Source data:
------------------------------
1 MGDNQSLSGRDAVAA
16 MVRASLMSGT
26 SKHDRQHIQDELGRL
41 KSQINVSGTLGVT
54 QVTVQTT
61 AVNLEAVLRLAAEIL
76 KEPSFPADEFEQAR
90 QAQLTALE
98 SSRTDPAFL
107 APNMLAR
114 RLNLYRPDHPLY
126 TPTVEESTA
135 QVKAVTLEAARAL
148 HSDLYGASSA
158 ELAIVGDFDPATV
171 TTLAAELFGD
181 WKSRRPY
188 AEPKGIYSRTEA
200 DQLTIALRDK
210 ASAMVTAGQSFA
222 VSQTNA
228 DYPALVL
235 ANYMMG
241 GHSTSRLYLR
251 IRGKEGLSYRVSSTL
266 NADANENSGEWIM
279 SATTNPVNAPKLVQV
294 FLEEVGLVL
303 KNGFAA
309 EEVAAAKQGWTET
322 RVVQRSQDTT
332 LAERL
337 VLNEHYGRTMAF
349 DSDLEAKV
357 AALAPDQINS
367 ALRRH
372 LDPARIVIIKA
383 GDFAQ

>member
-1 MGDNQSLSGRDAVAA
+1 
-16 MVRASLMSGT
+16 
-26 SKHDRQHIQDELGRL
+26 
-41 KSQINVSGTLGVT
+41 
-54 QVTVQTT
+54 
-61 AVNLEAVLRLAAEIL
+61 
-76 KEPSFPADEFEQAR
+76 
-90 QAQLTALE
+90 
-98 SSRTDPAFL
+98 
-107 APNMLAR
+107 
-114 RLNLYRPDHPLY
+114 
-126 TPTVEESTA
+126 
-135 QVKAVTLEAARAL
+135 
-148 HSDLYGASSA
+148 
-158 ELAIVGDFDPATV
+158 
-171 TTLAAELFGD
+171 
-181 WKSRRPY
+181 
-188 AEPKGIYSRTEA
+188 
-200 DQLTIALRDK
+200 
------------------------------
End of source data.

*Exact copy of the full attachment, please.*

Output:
1 MGDNQSLSGRDAVAA
16 MVRASLMSGT
26 SKHDRQHIQDELGRL
41 KSQINVSGTLGVT
54 QVTVQTT
61 AVNLEAVLRLAAEIL
76 KEPSFPADEFEQAR
90 QAQLTALE
98 SSRTDPAFL
107 APNMLAR
114 RLNLYRPDHPLY
126 TPTVEESTA
135 QVKAVTLEAARAL
148 HSDLYGASSA
158 ELAIVGDFDPATV
171 TTLAAELFGD
181 WKSRRPY
188 AEPKGIYSRTEA
200 DQLTIALRDK
210 ASAMVTAGQSFA
222 VSQTNA
228 DYPALVL
235 ANYMMG
241 GHSTSRLYLR
251 IRGKEGLSYRVSSTL
266 NADANENSGEWIM
279 SATTNPVNAPKLVQV
294 FLEEVGLVL
303 KNGFAA
309 EEVAAAKQGWTET
322 RVVQRSQDTT
332 LAERL
337 VLNEHYGRTMAF
349 DSDLEAKV
357 AALAPDQINS
367 ALRRH
372 LDPARIVIIKA
383 GDFAQ

>member
-1 MGDNQSLSGRDAVAA
+1 
-16 MVRASLMSGT
+16 
-26 SKHDRQHIQDELGRL
+26 
-41 KSQINVSGTLGVT
+41 
-54 QVTVQTT
+54 
-61 AVNLEAVLRLAAEIL
+61 
-76 KEPSFPADEFEQAR
+76 
-90 QAQLTALE
+90 
-98 SSRTDPAFL
+98 
-107 APNMLAR
+107 
-114 RLNLYRPDHPLY
+114 
-126 TPTVEESTA
+126 
-135 QVKAVTLEAARAL
+135 
-148 HSDLYGASSA
+148 
-158 ELAIVGDFDPATV
+158 
-171 TTLAAELFGD
+171 
-181 WKSRRPY
+181 
-188 AEPKGIYSRTEA
+188 
-200 DQLTIALRDK
+200 